London Guardian 
Saturday, September 12, 2009
Rich nations will need to reconsider making growth the goal of their societies, according to the leading economist who wrote the government’s report on climate change.
Lord Stern said that although robust expansion could be achieved until 2030 while avoiding dangerous levels of greenhouse gas emissions, rich nations may then have to consider reining in growth.
“Will other restraints kick in? Probably, they will,” said the former World Bank chief economist and author of the 2006 Stern review on the economic costs of climate change. “At some point we would have to think about whether we want future growth. We don’t have to do that now.” The priority, he told the Guardian, was to break the link between carbon emissions and economic output.
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In a speech at People’s University in Beijing, Stern said the world’s challenge was to reduce total carbon emissions from just under 50 gigatonnes now to 35 by 2030 and 20 by 2050. By that time, he said, the average for each of the predicted 9 billion people in the world would be two tonnes. If done equitably, this would require a cut by the US of more than 90% – each American now uses 25 tonnes of carbon a year.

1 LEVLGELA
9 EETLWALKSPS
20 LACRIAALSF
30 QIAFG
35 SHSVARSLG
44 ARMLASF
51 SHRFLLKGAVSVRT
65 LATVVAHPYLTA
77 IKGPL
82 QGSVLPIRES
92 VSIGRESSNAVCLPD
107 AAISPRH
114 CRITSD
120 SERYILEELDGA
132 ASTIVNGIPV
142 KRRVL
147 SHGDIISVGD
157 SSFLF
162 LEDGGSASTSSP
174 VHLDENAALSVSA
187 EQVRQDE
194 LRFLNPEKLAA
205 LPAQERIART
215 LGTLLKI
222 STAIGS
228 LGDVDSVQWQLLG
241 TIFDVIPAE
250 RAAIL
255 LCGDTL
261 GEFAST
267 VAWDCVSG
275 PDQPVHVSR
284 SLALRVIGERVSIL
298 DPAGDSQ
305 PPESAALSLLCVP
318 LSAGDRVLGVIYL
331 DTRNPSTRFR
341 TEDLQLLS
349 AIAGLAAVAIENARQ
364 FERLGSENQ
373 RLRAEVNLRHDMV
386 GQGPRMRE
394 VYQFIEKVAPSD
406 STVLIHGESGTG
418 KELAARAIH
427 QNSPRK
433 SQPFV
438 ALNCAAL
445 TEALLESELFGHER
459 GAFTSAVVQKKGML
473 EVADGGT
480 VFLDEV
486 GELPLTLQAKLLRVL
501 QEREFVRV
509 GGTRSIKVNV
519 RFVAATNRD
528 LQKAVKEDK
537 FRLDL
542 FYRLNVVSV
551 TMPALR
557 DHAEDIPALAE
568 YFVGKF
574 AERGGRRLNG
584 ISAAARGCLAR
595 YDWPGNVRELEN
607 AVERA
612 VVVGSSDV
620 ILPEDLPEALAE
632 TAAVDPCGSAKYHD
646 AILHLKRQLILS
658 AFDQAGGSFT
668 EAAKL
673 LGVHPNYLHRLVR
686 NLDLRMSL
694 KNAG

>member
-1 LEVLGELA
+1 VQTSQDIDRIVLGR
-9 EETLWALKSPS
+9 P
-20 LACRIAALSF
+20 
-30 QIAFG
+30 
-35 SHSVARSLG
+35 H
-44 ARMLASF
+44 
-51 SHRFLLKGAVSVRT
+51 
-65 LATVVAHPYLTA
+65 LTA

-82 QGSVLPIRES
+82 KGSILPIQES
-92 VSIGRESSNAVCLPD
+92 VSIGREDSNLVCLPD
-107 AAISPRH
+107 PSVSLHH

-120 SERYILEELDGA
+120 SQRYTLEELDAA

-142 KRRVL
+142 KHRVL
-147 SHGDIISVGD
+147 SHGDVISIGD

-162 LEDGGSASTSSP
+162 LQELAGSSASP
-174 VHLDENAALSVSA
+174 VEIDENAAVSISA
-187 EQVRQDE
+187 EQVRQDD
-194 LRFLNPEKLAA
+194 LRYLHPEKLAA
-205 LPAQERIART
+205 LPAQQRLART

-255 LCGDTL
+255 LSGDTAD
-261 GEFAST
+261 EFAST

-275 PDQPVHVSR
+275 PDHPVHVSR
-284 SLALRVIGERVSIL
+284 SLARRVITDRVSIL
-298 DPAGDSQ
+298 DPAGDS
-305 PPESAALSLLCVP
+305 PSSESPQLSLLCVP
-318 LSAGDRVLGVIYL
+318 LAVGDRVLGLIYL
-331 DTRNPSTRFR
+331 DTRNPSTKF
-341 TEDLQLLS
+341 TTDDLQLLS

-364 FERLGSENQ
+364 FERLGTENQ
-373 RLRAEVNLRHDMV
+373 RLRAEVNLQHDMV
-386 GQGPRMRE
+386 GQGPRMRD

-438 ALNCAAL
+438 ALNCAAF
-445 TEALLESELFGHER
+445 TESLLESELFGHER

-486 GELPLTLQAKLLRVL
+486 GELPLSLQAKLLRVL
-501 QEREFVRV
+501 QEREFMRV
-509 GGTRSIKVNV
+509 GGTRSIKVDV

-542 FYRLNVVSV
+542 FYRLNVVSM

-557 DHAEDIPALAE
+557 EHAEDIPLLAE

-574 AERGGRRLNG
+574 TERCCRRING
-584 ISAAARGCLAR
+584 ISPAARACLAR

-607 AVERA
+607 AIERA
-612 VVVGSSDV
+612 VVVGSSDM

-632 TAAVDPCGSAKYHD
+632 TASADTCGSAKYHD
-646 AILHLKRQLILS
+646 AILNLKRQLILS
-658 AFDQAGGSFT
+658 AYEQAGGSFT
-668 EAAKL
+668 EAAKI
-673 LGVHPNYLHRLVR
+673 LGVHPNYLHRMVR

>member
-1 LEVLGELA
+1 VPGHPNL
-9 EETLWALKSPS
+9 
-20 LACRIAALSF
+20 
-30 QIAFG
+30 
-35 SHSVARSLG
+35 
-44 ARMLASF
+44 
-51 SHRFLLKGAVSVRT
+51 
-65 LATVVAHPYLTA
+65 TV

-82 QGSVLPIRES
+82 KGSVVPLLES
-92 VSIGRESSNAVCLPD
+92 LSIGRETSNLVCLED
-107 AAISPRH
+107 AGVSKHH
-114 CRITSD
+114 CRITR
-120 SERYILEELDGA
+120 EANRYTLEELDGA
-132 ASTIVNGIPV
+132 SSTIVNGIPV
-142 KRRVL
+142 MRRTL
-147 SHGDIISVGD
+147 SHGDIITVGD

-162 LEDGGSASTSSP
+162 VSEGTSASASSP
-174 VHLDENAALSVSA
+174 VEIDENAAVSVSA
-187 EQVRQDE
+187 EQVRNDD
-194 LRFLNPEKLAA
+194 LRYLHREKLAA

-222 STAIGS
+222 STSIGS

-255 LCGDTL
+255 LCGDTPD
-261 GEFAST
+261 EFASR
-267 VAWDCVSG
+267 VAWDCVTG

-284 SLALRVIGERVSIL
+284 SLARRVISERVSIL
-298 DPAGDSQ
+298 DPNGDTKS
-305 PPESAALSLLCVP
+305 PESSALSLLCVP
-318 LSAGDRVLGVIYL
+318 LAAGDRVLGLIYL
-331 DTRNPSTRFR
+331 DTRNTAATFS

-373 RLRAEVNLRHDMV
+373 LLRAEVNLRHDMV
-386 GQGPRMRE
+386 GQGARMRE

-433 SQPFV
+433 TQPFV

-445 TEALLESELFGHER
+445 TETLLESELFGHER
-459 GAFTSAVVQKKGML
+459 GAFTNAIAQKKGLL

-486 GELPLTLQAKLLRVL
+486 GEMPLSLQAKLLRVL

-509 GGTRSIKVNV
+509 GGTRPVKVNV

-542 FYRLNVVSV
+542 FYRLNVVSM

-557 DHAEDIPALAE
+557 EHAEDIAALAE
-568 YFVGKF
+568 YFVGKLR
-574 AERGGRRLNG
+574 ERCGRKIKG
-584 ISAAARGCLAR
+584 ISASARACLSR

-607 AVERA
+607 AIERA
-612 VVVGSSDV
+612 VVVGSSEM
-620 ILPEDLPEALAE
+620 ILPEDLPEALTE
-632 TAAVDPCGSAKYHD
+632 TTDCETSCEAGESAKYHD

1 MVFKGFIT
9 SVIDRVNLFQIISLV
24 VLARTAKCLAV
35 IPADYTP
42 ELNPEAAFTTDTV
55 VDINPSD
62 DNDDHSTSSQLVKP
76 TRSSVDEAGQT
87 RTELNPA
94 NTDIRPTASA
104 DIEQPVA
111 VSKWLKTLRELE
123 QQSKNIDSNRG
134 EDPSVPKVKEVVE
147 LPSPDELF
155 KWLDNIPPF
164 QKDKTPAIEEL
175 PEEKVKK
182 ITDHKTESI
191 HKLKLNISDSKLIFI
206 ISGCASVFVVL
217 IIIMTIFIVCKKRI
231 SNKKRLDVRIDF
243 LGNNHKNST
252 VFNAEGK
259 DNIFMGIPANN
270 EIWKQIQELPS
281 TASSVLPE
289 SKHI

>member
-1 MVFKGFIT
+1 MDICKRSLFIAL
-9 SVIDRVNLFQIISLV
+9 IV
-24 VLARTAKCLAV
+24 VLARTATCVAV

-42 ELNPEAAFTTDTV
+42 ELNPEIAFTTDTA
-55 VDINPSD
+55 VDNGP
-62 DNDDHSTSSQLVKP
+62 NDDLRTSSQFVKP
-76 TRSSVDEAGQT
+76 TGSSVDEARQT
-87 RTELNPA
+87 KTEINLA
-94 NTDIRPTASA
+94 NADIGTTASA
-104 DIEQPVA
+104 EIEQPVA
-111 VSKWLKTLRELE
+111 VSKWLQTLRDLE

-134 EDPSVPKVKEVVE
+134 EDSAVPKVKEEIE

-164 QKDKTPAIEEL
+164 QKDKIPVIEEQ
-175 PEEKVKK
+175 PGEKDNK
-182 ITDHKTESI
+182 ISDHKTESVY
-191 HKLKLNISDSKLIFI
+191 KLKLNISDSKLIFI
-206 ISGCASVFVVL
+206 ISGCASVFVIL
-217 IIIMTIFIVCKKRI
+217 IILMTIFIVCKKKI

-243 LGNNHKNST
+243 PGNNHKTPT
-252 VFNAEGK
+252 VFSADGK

To meet Stern’s goals, the world’s big economies, including China, would have to halve carbon emissions relative to GDP in each of the next two decades.
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